Multiple antigenic peptides (MAP)
Certain native peptides render consistently low immunological responses, despite the fact that they are conjugated to a large carrier protein (e.g. KLH, BSA). When carrier proteins are not sufficient or cannot be used for immunizations, multiple antigenic peptides (MAPs) are a popular alternative. MAPs are peptides that are branched artificially. The presentation of peptides in branched forms can sometimes enormously increase their immunological responses.
This approach utilizes the α- and ε-amino groups of lysine to form a central backbone to which multiple peptide chains can be attached. The lysine based core supports the formation of up to 8 branches, containing varying or the same peptide sequences. Because of the multiplicity of the peptides, MAPs are able to induce immune responses. MAPs have a high molar ratio of the peptide antigen to the core molecule, and the high molecular weight (compared with that of the peptide) make them suitable for immunization without the need for conjugation to a carrier protein.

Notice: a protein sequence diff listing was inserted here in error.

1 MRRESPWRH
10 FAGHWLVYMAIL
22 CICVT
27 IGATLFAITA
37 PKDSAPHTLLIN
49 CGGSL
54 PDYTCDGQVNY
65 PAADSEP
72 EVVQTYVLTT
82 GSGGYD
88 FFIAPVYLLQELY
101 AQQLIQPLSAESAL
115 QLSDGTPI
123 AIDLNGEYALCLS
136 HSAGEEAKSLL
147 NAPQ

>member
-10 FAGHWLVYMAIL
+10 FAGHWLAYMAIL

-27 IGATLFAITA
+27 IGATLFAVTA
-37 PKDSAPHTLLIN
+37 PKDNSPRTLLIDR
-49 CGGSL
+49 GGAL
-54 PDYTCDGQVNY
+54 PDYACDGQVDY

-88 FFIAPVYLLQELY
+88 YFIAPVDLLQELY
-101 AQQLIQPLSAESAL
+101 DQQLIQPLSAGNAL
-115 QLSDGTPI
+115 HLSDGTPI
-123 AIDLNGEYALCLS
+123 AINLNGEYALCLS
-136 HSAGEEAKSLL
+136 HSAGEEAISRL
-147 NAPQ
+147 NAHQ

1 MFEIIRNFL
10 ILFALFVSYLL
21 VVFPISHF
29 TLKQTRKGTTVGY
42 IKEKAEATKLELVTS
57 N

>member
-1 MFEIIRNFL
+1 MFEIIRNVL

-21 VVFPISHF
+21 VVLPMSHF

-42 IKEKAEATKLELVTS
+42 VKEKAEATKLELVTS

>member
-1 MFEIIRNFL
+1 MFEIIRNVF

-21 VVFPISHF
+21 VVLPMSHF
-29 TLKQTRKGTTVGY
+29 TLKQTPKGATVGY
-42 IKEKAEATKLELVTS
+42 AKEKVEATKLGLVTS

The synthesis of MAP can be problematic, as the strict spacing between each of the eight branches might lead to aggregation of the peptides on the resin. This could result in low coupling yields and peptide deletions. Pepscan has developed a synthesis strategy for MAPs to overcome these issues, and has over the years supplied MAPs to a multitude of customers.